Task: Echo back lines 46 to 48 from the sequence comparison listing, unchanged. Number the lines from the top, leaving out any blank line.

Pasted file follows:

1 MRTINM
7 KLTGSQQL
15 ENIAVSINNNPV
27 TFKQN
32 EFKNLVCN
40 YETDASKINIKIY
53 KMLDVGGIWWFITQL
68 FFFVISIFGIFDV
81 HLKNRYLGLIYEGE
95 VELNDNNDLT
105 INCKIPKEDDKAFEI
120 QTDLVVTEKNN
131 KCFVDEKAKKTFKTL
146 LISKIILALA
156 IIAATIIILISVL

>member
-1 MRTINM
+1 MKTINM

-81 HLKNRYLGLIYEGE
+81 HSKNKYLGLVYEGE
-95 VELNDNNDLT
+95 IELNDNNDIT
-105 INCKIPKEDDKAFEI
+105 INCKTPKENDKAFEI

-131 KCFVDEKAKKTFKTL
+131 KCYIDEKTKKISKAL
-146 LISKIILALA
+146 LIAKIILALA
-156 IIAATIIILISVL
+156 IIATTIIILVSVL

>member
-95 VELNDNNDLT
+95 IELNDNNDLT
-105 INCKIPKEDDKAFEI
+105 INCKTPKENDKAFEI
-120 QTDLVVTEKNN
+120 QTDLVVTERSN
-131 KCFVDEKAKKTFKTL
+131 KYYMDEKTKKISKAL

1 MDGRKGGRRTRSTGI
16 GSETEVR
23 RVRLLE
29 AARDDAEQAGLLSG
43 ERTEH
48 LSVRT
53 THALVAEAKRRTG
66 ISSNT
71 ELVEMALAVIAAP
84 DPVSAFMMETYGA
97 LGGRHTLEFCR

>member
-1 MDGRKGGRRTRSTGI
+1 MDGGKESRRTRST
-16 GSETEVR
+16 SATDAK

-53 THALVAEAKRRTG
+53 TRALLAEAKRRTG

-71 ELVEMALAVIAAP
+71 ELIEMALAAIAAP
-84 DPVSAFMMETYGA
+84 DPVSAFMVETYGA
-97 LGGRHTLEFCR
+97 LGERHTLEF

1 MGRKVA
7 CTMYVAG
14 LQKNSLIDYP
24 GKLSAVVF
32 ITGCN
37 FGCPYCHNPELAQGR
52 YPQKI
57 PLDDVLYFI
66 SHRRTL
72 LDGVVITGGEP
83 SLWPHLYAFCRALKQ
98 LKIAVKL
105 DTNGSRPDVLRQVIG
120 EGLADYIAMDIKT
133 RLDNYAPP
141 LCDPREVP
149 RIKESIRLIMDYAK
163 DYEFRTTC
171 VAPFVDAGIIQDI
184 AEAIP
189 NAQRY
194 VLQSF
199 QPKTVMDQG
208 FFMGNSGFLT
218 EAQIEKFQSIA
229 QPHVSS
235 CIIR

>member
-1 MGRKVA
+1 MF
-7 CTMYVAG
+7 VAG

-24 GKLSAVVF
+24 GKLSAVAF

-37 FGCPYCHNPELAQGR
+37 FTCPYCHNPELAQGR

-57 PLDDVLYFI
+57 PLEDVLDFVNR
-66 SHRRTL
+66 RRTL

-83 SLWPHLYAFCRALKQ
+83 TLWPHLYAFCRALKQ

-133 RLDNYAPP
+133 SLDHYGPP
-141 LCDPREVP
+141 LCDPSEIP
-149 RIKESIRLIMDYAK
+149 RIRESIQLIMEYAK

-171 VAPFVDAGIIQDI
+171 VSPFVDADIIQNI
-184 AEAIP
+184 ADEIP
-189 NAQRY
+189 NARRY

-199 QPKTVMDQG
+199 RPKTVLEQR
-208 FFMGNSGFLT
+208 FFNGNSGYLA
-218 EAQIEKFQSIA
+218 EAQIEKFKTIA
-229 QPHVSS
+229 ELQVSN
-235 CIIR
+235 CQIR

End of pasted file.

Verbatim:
53 THALVAEAKRRTG
66 ISSNT
71 ELVEMALAVIAAP